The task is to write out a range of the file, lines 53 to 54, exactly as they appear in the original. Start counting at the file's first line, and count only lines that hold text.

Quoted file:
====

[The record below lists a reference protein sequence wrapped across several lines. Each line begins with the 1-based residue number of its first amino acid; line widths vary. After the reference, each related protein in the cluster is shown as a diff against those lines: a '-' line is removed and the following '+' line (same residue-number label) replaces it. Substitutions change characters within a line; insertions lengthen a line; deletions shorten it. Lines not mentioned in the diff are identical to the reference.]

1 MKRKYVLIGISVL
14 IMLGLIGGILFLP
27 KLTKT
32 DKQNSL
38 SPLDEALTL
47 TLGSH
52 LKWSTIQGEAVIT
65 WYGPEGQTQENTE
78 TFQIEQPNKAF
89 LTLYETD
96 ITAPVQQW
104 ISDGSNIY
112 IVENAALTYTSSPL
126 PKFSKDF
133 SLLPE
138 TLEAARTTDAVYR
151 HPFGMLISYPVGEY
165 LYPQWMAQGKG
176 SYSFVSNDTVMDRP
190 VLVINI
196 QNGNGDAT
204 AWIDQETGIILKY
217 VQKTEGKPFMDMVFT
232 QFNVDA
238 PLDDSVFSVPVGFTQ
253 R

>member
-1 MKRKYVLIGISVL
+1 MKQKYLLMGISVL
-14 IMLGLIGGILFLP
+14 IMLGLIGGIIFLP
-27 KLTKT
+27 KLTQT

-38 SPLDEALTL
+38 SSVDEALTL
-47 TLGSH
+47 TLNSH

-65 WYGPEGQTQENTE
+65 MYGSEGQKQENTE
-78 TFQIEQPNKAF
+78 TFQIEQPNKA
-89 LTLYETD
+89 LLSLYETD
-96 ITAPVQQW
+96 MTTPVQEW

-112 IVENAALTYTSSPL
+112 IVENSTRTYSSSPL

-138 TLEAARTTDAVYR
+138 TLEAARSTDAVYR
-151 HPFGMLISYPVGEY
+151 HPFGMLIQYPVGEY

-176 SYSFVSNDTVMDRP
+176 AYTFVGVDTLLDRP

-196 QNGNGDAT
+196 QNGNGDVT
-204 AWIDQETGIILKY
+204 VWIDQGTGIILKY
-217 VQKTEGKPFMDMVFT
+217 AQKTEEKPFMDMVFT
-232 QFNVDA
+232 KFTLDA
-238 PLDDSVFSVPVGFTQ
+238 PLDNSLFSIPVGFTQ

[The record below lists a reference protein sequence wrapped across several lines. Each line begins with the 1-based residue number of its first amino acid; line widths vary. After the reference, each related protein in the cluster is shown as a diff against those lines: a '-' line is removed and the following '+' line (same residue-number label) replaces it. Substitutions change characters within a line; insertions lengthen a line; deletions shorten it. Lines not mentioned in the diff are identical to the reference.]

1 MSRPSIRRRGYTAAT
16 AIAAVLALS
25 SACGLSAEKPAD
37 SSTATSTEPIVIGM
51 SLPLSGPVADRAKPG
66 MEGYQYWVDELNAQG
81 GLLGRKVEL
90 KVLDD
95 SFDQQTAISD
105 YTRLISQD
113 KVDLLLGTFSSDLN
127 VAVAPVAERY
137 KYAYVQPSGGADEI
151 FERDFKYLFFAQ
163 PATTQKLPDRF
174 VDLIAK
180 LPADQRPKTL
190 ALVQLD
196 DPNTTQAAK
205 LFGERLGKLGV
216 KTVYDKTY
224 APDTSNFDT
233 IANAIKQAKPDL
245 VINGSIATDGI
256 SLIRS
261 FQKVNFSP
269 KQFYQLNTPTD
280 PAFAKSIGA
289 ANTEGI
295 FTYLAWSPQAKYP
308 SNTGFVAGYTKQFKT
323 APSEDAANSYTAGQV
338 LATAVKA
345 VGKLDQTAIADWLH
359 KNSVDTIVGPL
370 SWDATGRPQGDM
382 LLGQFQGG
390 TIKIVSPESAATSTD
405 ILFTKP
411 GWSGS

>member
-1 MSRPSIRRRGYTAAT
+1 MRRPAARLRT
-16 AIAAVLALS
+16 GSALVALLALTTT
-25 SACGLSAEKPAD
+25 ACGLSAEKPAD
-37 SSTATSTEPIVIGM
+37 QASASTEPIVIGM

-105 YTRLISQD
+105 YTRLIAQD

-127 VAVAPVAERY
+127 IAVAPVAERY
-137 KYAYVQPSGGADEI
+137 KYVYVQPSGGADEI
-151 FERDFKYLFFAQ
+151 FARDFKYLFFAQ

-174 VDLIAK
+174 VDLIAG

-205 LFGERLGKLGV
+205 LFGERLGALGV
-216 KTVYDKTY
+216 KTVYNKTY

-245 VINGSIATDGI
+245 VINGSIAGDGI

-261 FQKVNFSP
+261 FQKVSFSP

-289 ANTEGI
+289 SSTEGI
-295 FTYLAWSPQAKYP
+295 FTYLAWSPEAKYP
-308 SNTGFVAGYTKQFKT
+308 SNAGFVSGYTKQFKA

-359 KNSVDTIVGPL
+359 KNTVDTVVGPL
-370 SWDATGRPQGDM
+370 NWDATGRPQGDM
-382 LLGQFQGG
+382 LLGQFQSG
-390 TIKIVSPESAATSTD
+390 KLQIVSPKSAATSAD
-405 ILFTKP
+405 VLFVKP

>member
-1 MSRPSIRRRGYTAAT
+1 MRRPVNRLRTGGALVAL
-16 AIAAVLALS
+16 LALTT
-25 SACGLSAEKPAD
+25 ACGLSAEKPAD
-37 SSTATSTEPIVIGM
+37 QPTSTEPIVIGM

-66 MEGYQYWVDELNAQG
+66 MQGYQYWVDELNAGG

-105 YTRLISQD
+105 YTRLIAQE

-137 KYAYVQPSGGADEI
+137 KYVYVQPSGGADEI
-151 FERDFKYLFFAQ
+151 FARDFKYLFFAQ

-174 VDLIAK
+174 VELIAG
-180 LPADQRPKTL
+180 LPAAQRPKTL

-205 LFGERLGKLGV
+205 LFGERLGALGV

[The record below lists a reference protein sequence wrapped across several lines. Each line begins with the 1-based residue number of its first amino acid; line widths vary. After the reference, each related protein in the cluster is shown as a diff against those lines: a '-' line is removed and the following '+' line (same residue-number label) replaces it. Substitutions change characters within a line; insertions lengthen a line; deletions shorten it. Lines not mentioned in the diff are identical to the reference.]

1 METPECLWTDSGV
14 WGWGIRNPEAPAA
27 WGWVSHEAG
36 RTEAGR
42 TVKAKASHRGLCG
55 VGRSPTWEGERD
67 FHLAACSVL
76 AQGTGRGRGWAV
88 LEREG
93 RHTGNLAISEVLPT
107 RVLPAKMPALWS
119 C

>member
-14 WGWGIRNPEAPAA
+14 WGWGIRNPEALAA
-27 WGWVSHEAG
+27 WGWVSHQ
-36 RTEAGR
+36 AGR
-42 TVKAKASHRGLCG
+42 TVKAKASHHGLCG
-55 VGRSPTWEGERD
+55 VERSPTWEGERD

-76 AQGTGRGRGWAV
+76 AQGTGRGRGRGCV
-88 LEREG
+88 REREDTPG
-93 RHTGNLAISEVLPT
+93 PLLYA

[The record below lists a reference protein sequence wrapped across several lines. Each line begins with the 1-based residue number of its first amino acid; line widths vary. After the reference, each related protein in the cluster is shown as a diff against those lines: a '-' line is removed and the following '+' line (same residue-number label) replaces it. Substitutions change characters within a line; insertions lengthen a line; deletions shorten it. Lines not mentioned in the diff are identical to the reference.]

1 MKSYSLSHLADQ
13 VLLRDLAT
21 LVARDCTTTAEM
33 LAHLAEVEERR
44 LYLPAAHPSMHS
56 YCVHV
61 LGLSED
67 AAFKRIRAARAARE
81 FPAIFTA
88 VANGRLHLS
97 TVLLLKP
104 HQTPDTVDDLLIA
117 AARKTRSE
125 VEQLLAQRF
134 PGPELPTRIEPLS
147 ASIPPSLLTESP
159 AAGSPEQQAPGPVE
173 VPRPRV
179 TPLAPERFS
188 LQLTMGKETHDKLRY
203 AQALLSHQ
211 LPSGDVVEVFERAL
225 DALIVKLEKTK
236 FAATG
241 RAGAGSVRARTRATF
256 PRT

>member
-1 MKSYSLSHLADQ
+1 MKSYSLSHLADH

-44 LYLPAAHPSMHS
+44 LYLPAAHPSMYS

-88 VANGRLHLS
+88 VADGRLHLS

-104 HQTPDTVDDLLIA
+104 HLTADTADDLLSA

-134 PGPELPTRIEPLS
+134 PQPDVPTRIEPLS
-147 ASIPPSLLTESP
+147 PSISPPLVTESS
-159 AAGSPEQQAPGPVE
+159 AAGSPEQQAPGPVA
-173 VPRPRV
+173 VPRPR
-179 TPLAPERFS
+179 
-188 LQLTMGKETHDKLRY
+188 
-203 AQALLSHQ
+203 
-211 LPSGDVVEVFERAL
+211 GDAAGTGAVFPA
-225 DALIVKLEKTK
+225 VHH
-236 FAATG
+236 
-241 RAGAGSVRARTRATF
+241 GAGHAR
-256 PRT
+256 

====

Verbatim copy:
-176 SYSFVSNDTVMDRP
+176 AYTFVGVDTLLDRP